150 years ago: The debut of railway artillery at Savage Station

One hundred and fifty years ago today (June 29), the seven days battles continued. Following the defeat at Gaines’ Mill, General George McClellan’s Army of the Potomac concentrated south of the Chickahominy River. The Federal position centered on a railway stop named Savage Station, on the Richmond and York River Railroad. The railway passed through the Federal lines, east to west, running into the Confederate lines defending Richmond. This arrangement provided the Confederates an opportunity to employ a new weapon in an effort to dislodge the Yankees from their positions at the gates of Richmond. General Robert E. Lee ordered forward an armored railway gun.

The story of the Confederate railway gun traces back to the desperate days of early June 1862. On June 5, General Lee inquired if Colonel Josiah Gorgas, Confederate Chief of Ordnance, had the means to mount a heavy cannon on an armored railway car. The mobility afforded on such mounting would counter the numerical superiority of the Federal siege guns (I hesitate to use the proper term “siege train”, which might confuse some readers). If the Army could not support this request, Lee asked if the Navy might.1

And it was the Navy which accepted this task. With Captain George Minor and Lieutenant John M. Brooke involved, the Navy expedited the work. On June 21, Lee informed Secretary of the Navy Stephen Mallory, “…the railway battery will be ready for service to-morrow.” Lee felt it appropriate the Navy man the gun.2 Five days later, Captain Minor related more details about the railroad gun to Lee:

The railroad-iron plated battery designed by Lieut. John M. Brooke, C.S. Navy, has been completed. The gun, a rifled and banded 32-pounder of 57 cwt., has been mounted and equipped by Lieut. R.D. Minor, C.S. Navy, and with 200 rounds of ammunition, including 15-inch solid bolt shot, is now ready to be transferred to the Army.3

The exact design is, in my view, open for some debate. A drawing based on the recollections of Confederate veteran Charles S. Gates appears in a 1921 Army assessment of railway artillery:4

Granted, memory should be taken with a grain of salt. This does depict a basic two-bogie flatcar with an angled superstructure. The front has iron plate on top of the wooden face. The carriage is, if not accurate, at least suggestive of a two truck navy carriage. Of course the gun depicted is not anything like a banded 32-pdr.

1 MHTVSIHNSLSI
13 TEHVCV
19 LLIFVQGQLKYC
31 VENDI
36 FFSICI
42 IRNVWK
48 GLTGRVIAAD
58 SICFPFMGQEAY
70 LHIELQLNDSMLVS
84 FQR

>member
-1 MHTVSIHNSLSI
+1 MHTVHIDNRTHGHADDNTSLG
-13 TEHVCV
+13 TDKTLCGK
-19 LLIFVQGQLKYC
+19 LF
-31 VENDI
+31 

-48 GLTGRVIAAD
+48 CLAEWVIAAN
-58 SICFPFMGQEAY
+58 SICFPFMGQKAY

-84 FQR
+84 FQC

More recently, in the February 2011 issue of Civil War Times, David H. Schneider proposed one of the more familiar wartime photos, showing a railroad gun attributed to the Federals at Petersburg, actually depicts the Confederate railroad gun. Schneider suggested the two photos were taken in 1865 after Richmond was abandoned, and show Federal soldiers inspecting the weapon. (While that explanation is certainly plausible, and even lean in that direction, I think we are still short of documentation for positive identification.)

Railroad Gun, rear view

Readers may recall that I offered up a more precise identification of the gun on the railroad car in a letter to the editor that appeared in the August issue of the magazine. I contend the gun is not a Navy type, but rather an Army 32-pdr seacoast gun, based on the presence of sample scars (the dimple on the knob) and the lines. So we’d call this weapon a “32-pdr seacoast gun, banded and rifled.” I could even suggest a couple of Tredegar receipts to narrow down the date the weapon was modified.

Front View of Railway Gun

Unfortunately the surviving photo of the gun from the front does not offer sufficient resolution to make out any markings, which would conclusively identify the gun. And I cannot square my identification with Captain Minor’s description. He referenced a 57 cwt. gun, which would weigh around 6384 pounds. The likely Army models were Models 1840 or 1845, which would weigh between 6,900 and 7,200 pounds – or upwards of 62 cwt.

Regardless if we have the exact model of gun correct, the photos show a seven axle railcar, not a four axle type seen in the Gates drawing. So… Maybe it the Minor-Brooke railgun, and maybe it isn’t.

What we do know is the railgun went into action on June 29, 1862. As General John Magruder‘s command (his own division along with those of Generals D.R. Jones and Lafayette McLaws) advanced out of Richmond along the Williamsburg Road towards Savage Station, the railroad battery moved forward in support. In his official report, Magruder noted the railroad line had to be cleared of obstructions to allow the battery to move forward (one of the many limitations of railroad artillery). Once in position, Magruder felt the railroad gun performed well.